If the city really cared about what happens to us they would do things like bring us water. Instead they spend money to put up fences so we can’t access our tents. Just a few weeks ago I had some issues with the police when they stopped me for jaywalking. If they had taken me to jail like they were threatening it would have impacted my studies. I just hope they realize that sending me to jail isn’t going to help my situation. I am just going to continue to end up on the streets. I agree with Mikala, I am not looking for a handout. I am working on bettering my life, I just think the city should be more understanding of the struggles we face.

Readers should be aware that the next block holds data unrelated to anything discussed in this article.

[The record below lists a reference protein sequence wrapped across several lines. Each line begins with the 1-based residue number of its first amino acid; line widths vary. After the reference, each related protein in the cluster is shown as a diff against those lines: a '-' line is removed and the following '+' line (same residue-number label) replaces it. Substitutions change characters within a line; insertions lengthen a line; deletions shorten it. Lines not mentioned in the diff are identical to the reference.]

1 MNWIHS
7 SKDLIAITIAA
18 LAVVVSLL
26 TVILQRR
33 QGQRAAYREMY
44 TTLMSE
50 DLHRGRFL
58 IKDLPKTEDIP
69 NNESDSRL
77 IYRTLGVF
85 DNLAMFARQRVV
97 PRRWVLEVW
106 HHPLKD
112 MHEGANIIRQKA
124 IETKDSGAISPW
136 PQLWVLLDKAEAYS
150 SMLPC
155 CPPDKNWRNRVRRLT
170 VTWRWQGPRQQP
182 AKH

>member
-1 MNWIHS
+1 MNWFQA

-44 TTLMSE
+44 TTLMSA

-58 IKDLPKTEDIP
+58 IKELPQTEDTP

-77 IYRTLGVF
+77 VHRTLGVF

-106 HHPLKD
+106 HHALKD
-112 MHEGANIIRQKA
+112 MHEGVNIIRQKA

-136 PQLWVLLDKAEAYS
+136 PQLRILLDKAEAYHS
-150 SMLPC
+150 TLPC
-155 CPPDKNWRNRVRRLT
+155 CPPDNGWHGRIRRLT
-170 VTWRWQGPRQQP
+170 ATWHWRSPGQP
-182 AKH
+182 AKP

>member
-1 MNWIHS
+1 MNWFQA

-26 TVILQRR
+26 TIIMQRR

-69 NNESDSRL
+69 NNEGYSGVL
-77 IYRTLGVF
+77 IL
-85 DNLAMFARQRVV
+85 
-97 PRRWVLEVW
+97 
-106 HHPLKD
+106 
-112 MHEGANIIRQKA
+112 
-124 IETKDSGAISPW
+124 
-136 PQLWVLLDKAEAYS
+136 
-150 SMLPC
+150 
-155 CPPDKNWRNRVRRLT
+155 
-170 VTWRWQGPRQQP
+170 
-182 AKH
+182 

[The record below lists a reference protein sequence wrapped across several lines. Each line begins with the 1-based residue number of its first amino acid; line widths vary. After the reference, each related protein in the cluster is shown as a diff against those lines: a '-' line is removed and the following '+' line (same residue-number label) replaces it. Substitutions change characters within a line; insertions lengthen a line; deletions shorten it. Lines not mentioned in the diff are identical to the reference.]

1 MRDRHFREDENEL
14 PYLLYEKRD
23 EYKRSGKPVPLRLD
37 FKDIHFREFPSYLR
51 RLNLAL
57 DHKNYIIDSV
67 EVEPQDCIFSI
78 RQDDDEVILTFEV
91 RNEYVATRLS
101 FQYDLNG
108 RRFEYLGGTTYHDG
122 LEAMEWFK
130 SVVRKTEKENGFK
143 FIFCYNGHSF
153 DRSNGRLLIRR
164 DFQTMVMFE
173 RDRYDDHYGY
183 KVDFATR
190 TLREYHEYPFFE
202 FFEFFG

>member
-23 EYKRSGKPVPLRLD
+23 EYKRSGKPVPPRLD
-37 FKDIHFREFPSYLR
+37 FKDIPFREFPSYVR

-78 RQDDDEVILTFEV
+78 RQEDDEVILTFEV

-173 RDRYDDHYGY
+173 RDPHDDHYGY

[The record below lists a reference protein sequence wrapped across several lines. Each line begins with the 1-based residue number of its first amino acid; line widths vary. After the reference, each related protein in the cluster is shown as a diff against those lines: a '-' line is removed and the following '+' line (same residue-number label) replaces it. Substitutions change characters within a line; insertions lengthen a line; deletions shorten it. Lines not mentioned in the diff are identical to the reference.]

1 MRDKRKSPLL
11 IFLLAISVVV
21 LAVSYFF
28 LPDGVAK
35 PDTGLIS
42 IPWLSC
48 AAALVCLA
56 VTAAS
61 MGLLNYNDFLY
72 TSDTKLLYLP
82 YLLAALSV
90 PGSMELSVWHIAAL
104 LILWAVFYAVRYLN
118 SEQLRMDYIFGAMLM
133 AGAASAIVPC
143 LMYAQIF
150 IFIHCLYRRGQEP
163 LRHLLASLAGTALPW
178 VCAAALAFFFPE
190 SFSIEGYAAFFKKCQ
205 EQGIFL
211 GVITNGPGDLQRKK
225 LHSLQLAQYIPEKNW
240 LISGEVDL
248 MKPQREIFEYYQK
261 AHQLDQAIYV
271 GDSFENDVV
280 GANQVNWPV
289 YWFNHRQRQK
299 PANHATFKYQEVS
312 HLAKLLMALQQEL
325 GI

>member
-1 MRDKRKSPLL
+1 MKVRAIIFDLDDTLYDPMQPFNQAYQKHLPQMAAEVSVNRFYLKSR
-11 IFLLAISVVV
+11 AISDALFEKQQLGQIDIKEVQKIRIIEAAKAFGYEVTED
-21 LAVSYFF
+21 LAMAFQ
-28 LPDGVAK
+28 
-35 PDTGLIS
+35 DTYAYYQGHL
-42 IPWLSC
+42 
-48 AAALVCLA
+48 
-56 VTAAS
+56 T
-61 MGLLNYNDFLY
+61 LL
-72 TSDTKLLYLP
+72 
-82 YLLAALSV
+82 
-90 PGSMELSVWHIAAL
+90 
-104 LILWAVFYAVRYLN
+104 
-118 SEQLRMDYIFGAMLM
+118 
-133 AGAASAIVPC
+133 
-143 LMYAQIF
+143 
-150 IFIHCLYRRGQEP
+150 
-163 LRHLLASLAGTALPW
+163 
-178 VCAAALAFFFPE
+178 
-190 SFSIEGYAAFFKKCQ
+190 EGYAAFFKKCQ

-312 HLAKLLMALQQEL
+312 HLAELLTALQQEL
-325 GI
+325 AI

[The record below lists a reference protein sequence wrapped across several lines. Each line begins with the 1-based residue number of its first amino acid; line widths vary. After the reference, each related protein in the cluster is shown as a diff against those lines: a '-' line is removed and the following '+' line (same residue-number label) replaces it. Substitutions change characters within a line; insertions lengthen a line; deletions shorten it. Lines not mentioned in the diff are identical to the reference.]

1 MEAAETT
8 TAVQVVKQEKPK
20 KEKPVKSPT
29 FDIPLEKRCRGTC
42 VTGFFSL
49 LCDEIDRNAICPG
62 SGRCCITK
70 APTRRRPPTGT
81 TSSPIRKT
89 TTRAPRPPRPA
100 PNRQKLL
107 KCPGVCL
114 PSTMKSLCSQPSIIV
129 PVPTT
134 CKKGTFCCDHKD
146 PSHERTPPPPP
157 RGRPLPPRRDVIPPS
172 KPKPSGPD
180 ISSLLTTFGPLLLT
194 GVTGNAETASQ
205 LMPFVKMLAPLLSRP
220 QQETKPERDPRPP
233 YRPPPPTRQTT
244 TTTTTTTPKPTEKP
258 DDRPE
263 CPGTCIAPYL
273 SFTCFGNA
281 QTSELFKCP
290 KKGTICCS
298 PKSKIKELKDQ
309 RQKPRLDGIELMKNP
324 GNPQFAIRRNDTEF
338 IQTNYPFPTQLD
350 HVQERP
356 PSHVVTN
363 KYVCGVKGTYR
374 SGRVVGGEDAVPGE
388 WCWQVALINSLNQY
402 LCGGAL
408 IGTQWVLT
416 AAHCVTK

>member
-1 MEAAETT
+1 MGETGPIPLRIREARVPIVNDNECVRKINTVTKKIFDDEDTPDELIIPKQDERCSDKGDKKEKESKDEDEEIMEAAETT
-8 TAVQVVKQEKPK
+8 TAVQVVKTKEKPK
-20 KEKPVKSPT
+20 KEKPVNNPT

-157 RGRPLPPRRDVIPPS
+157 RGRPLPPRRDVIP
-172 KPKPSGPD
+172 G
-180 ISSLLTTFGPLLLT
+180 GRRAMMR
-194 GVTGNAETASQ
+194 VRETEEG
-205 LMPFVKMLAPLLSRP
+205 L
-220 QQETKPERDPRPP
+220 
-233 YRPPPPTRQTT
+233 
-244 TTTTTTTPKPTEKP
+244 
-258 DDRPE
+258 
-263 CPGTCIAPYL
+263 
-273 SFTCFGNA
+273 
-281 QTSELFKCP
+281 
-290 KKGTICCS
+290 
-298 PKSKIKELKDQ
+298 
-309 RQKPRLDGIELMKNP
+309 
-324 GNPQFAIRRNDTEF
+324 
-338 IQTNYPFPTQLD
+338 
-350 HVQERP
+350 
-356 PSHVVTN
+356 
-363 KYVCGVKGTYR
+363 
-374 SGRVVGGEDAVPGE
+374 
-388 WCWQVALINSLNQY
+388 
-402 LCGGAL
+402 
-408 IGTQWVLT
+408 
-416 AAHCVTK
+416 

02

Tammy
After fleeing an abusive partner in Ohio, I made my way to Houston. I’ve been on the streets for 6 years. I was recently diagnosed with terminal skin cancer and the tent that I live in is saving my life. I don’t think the city understands what they are doing to me and others when they take away our access to shelter and privacy.

I am working with the ACLU on a lawsuit against these new ordinances. Our lawsuit says the city is in violation of the 1st, 4th, 8th and 14th amendments. I am hopeful that the courts will rule in our favor. It is unreasonable to think that we can fit all of our belongings in a space as tiny as 3x3x3.

I am one of the lucky ones though, hopefully next week my paperwork will be finalized and I can move into an apartment. But that doesn’t mean I won’t keep fighting for the family and friends I have made along the way. No one deserves to be criminalized because they found themselves in hard times.

04

Patrick & Diamond